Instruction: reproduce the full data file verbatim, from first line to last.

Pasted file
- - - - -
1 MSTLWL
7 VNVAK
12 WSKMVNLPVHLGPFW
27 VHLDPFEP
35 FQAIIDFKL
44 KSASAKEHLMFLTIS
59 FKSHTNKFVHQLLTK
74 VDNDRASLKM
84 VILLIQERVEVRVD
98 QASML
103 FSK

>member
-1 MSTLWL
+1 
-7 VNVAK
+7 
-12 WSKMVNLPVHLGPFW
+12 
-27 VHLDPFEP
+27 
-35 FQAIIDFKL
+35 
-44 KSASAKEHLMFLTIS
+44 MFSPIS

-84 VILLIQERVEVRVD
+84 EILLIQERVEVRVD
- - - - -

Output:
1 MSTLWL
7 VNVAK
12 WSKMVNLPVHLGPFW
27 VHLDPFEP
35 FQAIIDFKL
44 KSASAKEHLMFLTIS
59 FKSHTNKFVHQLLTK
74 VDNDRASLKM
84 VILLIQERVEVRVD
98 QASML
103 FSK

>member
-1 MSTLWL
+1 
-7 VNVAK
+7 
-12 WSKMVNLPVHLGPFW
+12 
-27 VHLDPFEP
+27 
-35 FQAIIDFKL
+35 
-44 KSASAKEHLMFLTIS
+44 MFSPIS

-84 VILLIQERVEVRVD
+84 EILLIQERVEVRVD